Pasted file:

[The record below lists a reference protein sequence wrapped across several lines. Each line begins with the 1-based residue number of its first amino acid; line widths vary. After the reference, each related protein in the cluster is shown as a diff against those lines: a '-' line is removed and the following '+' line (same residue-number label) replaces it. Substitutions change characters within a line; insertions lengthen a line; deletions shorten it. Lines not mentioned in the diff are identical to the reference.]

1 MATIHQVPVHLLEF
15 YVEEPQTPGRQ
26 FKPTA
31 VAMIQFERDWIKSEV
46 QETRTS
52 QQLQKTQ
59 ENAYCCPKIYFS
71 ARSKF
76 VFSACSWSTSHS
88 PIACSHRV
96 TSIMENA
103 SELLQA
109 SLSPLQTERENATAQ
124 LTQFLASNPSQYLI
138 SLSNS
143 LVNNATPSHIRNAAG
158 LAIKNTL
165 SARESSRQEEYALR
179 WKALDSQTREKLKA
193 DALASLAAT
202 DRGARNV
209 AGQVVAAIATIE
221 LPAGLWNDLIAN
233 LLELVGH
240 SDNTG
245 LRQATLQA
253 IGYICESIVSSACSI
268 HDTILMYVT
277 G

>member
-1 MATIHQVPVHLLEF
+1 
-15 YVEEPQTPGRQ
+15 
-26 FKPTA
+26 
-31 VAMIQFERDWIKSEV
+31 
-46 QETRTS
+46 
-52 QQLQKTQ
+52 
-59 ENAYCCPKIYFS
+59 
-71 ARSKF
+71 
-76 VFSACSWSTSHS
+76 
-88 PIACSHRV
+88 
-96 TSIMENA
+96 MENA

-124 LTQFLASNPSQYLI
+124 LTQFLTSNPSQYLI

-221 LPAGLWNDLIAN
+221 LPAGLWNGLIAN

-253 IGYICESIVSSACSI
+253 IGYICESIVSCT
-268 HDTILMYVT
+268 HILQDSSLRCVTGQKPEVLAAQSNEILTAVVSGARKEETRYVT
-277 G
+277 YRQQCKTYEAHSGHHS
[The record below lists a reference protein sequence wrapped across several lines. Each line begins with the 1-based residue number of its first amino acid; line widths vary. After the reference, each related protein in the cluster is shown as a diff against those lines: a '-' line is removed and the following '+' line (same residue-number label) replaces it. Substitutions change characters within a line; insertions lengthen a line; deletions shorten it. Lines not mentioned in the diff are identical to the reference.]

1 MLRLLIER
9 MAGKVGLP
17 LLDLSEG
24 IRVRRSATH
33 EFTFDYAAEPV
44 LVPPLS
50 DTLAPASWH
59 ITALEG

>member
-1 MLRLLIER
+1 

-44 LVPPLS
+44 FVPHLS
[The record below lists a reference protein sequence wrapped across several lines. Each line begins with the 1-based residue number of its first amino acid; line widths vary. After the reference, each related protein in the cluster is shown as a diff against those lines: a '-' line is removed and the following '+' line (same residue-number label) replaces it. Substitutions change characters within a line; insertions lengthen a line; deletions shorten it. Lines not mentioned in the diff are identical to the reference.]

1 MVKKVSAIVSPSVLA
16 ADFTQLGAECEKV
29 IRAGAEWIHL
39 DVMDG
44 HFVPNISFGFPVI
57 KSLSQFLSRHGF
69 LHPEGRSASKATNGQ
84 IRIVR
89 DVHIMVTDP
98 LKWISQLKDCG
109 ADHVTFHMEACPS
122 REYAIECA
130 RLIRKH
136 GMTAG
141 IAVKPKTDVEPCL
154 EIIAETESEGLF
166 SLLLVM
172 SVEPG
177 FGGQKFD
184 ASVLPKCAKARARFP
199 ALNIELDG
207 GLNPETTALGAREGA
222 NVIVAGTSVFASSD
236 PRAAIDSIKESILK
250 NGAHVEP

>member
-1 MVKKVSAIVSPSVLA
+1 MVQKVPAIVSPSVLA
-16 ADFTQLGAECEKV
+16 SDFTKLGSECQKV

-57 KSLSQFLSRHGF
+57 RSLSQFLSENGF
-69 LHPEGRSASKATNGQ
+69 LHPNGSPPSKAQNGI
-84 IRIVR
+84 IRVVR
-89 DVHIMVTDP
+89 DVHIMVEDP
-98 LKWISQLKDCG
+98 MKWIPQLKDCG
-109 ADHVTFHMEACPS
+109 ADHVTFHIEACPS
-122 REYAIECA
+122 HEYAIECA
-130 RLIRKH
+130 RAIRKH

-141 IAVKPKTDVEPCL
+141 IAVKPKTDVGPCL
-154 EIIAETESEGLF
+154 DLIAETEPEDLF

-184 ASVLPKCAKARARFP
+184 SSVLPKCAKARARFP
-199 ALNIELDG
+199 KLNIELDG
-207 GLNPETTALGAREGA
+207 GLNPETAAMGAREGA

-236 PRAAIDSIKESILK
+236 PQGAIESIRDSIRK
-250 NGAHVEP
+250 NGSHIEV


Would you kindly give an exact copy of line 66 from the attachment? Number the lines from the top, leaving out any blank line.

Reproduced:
9 MAGKVGLP